In Montana, international conflict often seems far away — so far away that it’s easy to forget that there are real people whose lives have changed dramatically as a direct result of war.

Many of those people are the soldiers who have fought overseas — the people who, whether they realize it or not, come home different.

Countless stories have been written to chronicle their journeys, but one of the most powerful pieces I have seen does not require words. For a collection titled “We Are Not The Dead: soldiers' faces before, during and after serving in Afghanistan,” Lalage Snow photographed the faces of members of 1st Battalion The Royal Regiment of Scotland before, during and after their tours in Afghanistan.

The final product is eye opening, if not shocking. In my college photojournalism classes, I was taught that expression is one of the most important components of a successful photograph. People’s expressions — smiling, crying, scowling — help tell a story of what is happening in that moment.

In this collection, however, the faces themselves tell the story — their shape, their lines, their color. Soldiers went in with full, healthy faces and came out looking gaunt and exhausted. In the photos that were taken mid-tour, you can almost see the emotional wall built up behind each soldier’s eyes.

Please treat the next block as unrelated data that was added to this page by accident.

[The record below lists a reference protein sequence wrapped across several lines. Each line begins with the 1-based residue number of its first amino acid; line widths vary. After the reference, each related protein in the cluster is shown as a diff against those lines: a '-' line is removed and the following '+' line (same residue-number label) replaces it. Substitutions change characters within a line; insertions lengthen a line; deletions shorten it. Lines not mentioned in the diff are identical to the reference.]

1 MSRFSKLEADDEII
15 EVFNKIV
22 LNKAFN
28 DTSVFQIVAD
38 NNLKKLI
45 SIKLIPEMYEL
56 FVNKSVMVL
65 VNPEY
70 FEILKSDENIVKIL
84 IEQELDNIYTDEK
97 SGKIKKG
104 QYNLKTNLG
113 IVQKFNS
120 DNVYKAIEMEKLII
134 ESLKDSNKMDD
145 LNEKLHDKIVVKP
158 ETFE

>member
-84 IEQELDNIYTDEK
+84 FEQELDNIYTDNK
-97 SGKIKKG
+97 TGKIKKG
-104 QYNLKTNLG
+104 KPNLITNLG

Each series of photos is accompanied by a set of captions in which the subjects describe the context of each individual photograph. They talk about what was going on at the time and how they were feeling. But the images are so powerful that their words are almost unnecessary.

Even if you’re not a photography nut, I recommend checking it out. It’s an interesting take on something that, in the end, affects us all.

Brooke is a 2010 graduate of The University of Montana, where she ran track and cross country for the Grizzlies. She is currently working as a writer and editor in Missoula.